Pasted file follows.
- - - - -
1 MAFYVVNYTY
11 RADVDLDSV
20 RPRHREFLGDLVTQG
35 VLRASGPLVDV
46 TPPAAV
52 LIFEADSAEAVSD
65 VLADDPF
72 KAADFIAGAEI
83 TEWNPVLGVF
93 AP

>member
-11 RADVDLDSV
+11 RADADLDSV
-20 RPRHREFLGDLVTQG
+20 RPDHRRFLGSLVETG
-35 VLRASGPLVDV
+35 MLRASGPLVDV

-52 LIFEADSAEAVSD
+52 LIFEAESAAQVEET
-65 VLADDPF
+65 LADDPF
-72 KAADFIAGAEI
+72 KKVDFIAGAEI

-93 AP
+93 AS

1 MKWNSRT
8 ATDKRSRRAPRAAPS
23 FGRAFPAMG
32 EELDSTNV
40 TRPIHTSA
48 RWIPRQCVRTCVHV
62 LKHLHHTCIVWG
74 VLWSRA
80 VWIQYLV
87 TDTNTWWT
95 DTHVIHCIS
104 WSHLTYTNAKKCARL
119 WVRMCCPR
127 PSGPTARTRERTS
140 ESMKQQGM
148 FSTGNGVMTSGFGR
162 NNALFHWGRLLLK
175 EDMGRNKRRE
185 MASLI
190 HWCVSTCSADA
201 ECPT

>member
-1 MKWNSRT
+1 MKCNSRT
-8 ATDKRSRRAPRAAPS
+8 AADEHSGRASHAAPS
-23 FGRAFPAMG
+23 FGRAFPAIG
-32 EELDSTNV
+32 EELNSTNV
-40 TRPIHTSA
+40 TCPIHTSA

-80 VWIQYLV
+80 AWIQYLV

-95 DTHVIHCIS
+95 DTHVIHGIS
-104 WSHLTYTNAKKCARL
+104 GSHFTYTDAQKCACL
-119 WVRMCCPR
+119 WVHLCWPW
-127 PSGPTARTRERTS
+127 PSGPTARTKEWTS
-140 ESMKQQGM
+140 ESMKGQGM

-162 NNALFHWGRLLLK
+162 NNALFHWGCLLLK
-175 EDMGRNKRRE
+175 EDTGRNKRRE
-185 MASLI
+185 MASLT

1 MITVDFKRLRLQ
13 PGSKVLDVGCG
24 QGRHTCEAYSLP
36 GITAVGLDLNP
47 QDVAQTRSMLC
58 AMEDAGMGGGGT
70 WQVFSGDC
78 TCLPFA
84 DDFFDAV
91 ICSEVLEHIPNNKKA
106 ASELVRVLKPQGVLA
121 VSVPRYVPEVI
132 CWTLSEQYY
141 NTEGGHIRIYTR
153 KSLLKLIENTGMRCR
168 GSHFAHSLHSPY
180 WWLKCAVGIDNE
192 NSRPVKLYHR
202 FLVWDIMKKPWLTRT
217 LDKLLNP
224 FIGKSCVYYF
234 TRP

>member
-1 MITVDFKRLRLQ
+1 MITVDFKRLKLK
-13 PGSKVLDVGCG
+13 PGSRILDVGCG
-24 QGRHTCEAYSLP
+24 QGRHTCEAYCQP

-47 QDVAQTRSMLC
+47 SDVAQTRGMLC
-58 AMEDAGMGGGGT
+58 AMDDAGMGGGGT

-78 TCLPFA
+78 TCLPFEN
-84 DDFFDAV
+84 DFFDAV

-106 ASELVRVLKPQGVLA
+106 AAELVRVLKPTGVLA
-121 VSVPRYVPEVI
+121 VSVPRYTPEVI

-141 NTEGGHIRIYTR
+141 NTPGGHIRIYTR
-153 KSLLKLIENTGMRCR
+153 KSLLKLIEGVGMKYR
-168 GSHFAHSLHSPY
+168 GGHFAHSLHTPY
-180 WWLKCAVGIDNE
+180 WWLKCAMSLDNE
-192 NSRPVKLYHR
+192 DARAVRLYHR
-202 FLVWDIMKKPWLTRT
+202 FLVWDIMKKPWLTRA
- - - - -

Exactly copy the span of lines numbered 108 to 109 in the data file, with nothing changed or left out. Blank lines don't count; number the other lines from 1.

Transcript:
+58 AMDDAGMGGGGT

-78 TCLPFA